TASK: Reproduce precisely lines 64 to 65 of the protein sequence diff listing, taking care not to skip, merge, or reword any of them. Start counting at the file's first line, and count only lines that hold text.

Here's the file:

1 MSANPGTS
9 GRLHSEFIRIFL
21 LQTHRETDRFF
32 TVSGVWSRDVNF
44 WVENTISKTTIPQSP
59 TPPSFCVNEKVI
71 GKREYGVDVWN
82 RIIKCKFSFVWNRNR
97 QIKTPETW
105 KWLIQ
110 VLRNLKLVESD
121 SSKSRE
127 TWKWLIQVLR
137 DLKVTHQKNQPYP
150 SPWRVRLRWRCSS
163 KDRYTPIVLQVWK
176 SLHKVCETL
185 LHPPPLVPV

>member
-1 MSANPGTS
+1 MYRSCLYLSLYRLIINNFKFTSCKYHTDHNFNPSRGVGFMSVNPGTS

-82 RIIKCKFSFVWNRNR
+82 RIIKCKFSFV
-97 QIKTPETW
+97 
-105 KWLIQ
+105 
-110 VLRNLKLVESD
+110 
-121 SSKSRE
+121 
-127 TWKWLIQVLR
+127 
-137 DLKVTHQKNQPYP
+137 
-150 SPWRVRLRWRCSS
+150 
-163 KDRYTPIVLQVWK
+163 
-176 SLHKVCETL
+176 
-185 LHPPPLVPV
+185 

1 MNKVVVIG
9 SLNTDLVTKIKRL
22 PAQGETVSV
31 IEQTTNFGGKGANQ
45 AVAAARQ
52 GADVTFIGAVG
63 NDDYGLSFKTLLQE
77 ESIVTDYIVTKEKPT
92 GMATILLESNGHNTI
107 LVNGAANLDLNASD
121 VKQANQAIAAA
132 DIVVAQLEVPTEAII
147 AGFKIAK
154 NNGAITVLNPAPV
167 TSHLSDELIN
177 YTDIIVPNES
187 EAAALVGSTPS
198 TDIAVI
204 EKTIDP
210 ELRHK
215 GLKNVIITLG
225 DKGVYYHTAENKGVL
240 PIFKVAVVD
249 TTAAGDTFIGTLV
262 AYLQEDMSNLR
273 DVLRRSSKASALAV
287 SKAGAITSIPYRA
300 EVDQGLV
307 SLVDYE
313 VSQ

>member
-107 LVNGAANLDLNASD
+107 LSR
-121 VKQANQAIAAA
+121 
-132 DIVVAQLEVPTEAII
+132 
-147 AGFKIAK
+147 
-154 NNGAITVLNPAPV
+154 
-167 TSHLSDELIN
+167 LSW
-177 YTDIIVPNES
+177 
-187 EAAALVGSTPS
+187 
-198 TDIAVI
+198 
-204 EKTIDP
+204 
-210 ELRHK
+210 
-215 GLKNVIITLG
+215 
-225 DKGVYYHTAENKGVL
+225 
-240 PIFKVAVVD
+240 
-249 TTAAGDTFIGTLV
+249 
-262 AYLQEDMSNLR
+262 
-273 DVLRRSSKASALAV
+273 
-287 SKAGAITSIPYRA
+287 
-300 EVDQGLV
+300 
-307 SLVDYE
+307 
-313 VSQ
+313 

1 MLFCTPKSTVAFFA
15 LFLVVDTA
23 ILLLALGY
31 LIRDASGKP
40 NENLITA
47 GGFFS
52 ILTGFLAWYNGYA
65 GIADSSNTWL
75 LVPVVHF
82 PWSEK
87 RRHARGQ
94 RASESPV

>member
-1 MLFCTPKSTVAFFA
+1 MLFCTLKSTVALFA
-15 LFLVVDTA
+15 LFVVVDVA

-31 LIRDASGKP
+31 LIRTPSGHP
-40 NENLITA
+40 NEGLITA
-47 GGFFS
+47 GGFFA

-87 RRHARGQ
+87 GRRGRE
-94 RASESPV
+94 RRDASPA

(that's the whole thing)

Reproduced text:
215 GLKNVIITLG
225 DKGVYYHTAENKGVL